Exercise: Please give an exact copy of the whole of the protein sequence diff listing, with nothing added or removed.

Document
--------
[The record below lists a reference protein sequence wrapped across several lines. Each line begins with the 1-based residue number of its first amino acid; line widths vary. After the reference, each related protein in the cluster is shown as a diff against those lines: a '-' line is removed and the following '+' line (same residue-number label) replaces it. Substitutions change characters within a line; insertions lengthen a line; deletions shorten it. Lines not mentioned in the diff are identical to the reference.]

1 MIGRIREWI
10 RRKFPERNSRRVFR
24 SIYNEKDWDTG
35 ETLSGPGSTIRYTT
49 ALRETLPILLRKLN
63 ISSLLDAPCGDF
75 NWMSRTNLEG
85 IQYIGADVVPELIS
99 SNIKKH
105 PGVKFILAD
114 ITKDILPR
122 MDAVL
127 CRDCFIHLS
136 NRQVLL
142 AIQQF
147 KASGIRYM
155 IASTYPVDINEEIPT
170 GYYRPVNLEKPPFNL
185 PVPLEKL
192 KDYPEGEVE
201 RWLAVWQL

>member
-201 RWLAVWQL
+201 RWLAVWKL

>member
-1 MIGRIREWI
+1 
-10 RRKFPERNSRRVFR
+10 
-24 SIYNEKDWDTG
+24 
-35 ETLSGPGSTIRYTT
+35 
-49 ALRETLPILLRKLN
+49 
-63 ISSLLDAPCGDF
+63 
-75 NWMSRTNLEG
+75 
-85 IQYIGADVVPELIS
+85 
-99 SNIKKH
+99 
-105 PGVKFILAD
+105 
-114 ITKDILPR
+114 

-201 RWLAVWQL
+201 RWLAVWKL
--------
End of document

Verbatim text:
[The record below lists a reference protein sequence wrapped across several lines. Each line begins with the 1-based residue number of its first amino acid; line widths vary. After the reference, each related protein in the cluster is shown as a diff against those lines: a '-' line is removed and the following '+' line (same residue-number label) replaces it. Substitutions change characters within a line; insertions lengthen a line; deletions shorten it. Lines not mentioned in the diff are identical to the reference.]

1 MIGRIREWI
10 RRKFPERNSRRVFR
24 SIYNEKDWDTG
35 ETLSGPGSTIRYTT
49 ALRETLPILLRKLN
63 ISSLLDAPCGDF
75 NWMSRTNLEG
85 IQYIGADVVPELIS
99 SNIKKH
105 PGVKFILAD
114 ITKDILPR
122 MDAVL
127 CRDCFIHLS
136 NRQVLL
142 AIQQF
147 KASGIRYM
155 IASTYPVDINEEIPT
170 GYYRPVNLEKPPFNL
185 PVPLEKL
192 KDYPEGEVE
201 RWLAVWQL

>member
-201 RWLAVWQL
+201 RWLAVWKL

>member
-1 MIGRIREWI
+1 
-10 RRKFPERNSRRVFR
+10 
-24 SIYNEKDWDTG
+24 
-35 ETLSGPGSTIRYTT
+35 
-49 ALRETLPILLRKLN
+49 
-63 ISSLLDAPCGDF
+63 
-75 NWMSRTNLEG
+75 
-85 IQYIGADVVPELIS
+85 
-99 SNIKKH
+99 
-105 PGVKFILAD
+105 
-114 ITKDILPR
+114 

-201 RWLAVWQL
+201 RWLAVWKL